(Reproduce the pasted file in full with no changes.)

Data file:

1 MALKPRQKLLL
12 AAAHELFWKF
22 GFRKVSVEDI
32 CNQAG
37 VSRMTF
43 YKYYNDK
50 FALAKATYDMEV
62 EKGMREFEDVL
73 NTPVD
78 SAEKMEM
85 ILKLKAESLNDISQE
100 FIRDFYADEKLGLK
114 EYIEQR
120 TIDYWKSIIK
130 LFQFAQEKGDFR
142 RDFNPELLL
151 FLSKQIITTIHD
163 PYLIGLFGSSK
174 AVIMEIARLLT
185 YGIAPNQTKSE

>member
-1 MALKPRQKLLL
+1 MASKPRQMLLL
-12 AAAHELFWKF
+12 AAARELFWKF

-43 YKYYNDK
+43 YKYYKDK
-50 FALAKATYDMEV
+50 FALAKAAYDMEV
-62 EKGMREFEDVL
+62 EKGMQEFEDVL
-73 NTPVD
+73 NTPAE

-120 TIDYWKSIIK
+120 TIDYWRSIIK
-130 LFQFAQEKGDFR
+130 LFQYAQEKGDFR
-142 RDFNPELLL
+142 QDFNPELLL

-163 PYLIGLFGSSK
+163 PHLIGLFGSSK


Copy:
1 MALKPRQKLLL
12 AAAHELFWKF
22 GFRKVSVEDI
32 CNQAG
37 VSRMTF
43 YKYYNDK
50 FALAKATYDMEV
62 EKGMREFEDVL
73 NTPVD
78 SAEKMEM
85 ILKLKAESLNDISQE
100 FIRDFYADEKLGLK
114 EYIEQR
120 TIDYWKSIIK
130 LFQFAQEKGDFR
142 RDFNPELLL
151 FLSKQIITTIHD
163 PYLIGLFGSSK
174 AVIMEIARLLT
185 YGIAPNQTKSE

>member
-1 MALKPRQKLLL
+1 MASKPRQMLLL
-12 AAAHELFWKF
+12 AAARELFWKF

-43 YKYYNDK
+43 YKYYKDK
-50 FALAKATYDMEV
+50 FALAKAAYDMEV
-62 EKGMREFEDVL
+62 EKGMQEFEDVL
-73 NTPVD
+73 NTPAE

-120 TIDYWKSIIK
+120 TIDYWRSIIK
-130 LFQFAQEKGDFR
+130 LFQYAQEKGDFR
-142 RDFNPELLL
+142 QDFNPELLL

-163 PYLIGLFGSSK
+163 PHLIGLFGSSK